In relation to the CDR scale and the neuropsychological tests performed, the results are similar to those described in the literature [33,34,35]. Compared to MCI non-converters, PAD patients, at the initial evaluation (table 2), showed a higher score on the CDR sum of box areas, worse results on memory tests (logical memory and associated learning) and also on block design and orientation. On the contrary, they showed better results in mental control and DS reverse, suggesting that the MCI non-converters could have slight defects in attention compared to patients suffering from PAD. Finally, word fluency (animals) was significantly lower in those with PAD, the only neuropsychological variable which the LRA selected in its predictive analysis. We believe that the results of the memory tests, although showing clearly significant differences, were not selected in the LRA because the memory defects of patients with PAD will probably be identified by the clinical variable ‘repetition of comments/questions’.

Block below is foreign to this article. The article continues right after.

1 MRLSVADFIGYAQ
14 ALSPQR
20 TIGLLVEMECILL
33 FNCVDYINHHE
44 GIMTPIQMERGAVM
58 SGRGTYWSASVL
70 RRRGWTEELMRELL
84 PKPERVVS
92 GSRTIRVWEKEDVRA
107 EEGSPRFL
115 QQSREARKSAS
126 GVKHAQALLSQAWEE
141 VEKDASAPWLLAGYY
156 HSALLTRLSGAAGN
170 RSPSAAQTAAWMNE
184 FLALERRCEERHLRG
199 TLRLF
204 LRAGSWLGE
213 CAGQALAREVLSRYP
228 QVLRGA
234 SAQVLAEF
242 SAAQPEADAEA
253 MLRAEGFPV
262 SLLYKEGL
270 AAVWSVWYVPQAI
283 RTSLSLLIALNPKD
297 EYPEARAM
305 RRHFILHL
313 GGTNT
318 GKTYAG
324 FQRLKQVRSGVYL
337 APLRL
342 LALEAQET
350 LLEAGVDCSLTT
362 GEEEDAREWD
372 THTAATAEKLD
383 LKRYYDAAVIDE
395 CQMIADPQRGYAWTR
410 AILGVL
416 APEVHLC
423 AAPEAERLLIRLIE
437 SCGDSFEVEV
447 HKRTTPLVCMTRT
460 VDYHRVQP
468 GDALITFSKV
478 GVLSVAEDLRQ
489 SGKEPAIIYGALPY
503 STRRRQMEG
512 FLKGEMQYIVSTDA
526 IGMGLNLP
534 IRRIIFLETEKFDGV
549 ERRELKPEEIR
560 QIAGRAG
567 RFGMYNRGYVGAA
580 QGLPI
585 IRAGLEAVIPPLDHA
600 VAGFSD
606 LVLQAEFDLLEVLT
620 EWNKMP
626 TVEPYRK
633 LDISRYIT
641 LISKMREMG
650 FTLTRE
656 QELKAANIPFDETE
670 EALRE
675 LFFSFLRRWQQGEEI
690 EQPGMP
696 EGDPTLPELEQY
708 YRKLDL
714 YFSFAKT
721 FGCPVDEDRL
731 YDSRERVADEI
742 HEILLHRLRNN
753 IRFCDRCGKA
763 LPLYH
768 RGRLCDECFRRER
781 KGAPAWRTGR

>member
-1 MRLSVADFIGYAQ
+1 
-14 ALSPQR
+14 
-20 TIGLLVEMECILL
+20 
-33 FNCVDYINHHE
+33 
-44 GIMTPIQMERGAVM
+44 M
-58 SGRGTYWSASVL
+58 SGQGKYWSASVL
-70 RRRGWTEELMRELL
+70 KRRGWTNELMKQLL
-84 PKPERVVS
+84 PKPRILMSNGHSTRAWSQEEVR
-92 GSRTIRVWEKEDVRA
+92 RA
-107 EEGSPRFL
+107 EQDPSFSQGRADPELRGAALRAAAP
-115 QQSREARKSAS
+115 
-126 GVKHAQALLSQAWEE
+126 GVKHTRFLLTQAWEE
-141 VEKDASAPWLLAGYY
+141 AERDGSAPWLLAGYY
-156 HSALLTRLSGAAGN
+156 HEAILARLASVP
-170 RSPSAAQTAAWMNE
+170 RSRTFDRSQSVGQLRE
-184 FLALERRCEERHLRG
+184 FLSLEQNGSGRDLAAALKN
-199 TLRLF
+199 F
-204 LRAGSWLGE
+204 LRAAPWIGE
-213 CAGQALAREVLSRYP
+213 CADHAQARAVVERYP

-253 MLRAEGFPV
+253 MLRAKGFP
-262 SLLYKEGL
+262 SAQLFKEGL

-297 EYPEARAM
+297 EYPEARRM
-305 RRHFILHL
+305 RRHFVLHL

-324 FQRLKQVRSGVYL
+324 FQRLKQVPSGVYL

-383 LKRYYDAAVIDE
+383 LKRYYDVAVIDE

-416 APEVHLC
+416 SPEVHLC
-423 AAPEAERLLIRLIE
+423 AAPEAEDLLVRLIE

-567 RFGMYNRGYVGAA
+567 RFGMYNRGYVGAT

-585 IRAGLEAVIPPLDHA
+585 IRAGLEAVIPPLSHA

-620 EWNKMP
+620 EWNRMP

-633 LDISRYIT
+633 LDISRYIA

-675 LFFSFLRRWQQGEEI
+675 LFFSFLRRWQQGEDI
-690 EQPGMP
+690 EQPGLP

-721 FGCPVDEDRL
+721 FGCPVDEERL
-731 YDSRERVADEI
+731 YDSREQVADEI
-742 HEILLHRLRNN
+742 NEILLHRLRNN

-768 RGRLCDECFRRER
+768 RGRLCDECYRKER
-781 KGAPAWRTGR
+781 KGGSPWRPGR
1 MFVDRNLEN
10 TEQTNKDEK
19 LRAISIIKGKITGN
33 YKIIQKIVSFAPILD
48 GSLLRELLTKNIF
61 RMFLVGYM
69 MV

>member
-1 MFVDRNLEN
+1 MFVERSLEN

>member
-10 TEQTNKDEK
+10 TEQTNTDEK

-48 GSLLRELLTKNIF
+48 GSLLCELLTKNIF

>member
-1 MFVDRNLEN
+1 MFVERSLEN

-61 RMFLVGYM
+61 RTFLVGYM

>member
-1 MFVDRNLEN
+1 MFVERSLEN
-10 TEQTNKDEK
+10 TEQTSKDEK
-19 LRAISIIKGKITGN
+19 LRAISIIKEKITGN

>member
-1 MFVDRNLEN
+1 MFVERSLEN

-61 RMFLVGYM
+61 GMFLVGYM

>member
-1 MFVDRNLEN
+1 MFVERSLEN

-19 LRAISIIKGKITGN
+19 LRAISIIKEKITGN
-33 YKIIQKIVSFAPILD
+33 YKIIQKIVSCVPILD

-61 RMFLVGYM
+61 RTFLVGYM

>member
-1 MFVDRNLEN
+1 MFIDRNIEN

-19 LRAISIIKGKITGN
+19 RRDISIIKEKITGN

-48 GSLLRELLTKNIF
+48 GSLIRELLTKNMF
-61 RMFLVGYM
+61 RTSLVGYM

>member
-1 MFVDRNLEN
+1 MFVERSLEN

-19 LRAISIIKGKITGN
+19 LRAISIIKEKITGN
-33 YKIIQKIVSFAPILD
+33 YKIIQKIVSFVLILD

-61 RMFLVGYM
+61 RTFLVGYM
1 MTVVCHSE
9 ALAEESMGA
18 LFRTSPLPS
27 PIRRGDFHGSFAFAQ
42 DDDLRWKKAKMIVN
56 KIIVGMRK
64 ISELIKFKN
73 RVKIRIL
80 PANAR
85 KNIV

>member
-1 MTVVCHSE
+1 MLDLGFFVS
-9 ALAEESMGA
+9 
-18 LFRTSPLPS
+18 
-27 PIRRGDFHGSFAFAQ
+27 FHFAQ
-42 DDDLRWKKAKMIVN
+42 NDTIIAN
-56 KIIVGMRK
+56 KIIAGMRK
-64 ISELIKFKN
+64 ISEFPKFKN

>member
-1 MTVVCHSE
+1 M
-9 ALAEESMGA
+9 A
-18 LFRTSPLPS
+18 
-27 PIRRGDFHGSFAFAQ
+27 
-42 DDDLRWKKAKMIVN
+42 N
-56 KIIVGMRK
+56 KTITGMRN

In this CAD-PAD, no doubt, the presence of a reliable informant is essential to be able to obtain this information, as well as a clinic with time and sufficient expertise to assess the reliability of said information. These requirements, although elementary, can be a major limitation if they cannot be adequately met, so we believe that these results should be corroborated by additional studies. On the other hand, the availability of the computer application will facilitate the use of CAD-PAD in clinical practice. So, based on the data of the 7 selected variables of every patient, the computer application predicts the patient’s final diagnosis. It is therefore neither an invasive nor expensive tool and easy to apply in clinical practice.
To sum up, this study shows that PAD can be identified by way of a CAD. We believe that the CAD-PAD can help in the clinical diagnosis of PAD and in subsequent decisions taken in daily clinical practice and in the selection of patients for clinical trials or other research on PAD.
This work was supported by a grant from CIBERNED, ISC-III from Spain.
The authors have no conflicts of interest to declare.